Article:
A Review of the Education External Evaluation Services

Brian Donnelly Education Review Office

14 Contestability

A small number
of submissions advocated that the evaluation of schools and centres
should be a contestable service. The Office for Standards in Education
(OFSTED) in the United Kingdom was cited as a possible model.
There, teams of independent inspectors are invited to tender for the
inspection of individual schools by OFSTED; if they meet a minimum quality
threshold, contracts are awarded on the basis of value for money.
Every inspection team must include one "registered inspector" who
takes ultimate responsibility for the satisfactory completion of the
contract and one "lay inspector" who should not be professionally
involved in education. The Panel has considered the proposal and
has resolved that there is no groundswell of support for it.

Some of the reasons for this conclusion include: the small size of the New Zealand
market; the difficulty of covering the country, particularly its more
remote parts; the need to achieve national consistency where there are
disparate entities conducting reviews (OFSTED's principal problem);
the need to ensure that the teams have the required knowledge and background
to evaluate effectively; and the training costs where there is a constant
or periodic changeover of personnel.

Reviewers require
a substantial background of experience and knowledge and, even when
competent educational professionals are recruited, they still need extensive
training before going into the field and, even when they do, further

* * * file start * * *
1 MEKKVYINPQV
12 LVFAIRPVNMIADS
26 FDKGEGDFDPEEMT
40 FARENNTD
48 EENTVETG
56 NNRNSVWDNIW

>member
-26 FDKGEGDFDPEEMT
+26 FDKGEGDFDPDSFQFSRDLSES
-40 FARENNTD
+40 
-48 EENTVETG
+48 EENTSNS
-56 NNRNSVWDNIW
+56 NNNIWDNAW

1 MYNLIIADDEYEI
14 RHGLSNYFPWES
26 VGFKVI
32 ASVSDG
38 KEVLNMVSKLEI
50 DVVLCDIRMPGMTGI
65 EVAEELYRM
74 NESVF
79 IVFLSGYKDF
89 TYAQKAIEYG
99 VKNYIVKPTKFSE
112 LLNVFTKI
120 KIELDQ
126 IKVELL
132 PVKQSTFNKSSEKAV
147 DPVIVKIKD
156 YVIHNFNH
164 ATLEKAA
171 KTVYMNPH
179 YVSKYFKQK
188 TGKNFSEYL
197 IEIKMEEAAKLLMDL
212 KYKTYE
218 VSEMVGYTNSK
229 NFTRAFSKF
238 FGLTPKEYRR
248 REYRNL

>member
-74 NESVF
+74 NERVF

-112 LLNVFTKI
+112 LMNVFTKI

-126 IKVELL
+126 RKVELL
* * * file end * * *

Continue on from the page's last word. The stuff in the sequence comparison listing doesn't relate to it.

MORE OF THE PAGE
support is required.

15 Maori education

The Education
Act s.62 and s.63 make provision for policies and practices that "reflect
... the unique position of Maori culture" and that "all reasonable
steps to ensure that instruction in tikanga Maori and Te Reo Maori are
provided for full time students whose parents ask for it".

Great concern
about Maori underachievement was reflected in submissions received about
Maori education and the education of Maori. These concerns are
shared by the Panel.

It is evident
that the Education Review Office has a responsibility to investigate
and report on the policies and procedures adopted by schools and centres
and that the rigour with which the Education Review Office approaches
this task needs to be intensified. Doing so would signal to schools
and centres that responsiveness to Maori and tangata whenua is a priority
that is critical to improving the effectiveness of educational outcomes
and results that are of an enduring nature. Rigorous, robust review
must occur of the total learning experience of Maori students and must
not be restricted to Maori language and custom. The review process
would take into account a range of features which could include some
or all of the following: resourcing that facilitates responsiveness;
the policy framework that sets direction and accountability; data collection
and analysis that informs and improves; professional development; appropriate
cultural practices; stakeholder satisfaction; pastoral care provision;
representation; liaison and consultation; and attendance, attrition
and retention rates of Maori students.

It is important
to acknowledge that the wide range of performance indicators set out
in Appendix 10 also apply to Maori Education.

The Panel noted
the emerging trend for students to move to and from immersion and mainstream
programmes. Anecdotal information suggests that the numbers of
learners in this category are significant and growing. The implications
of this flow needs to be examined, analysed and evaluated to ensure
that no barriers to learning are developing. A systematic collection
of data in this area is required to establish the extent and nature
of any problems, the risk factors which are apparent and how schools
and centres are currently responding as well as what may be required
in the future by students who are making these transitions.

The Panel makes
a number of recommendations which are believed to be first steps in
addressing some of the issues for Maori Education.

16 Home schooling

The Education
Act (1989) s.21 provides for parents to apply to the Secretary of Education
for long-term exemption from enrolment. The Secretary must be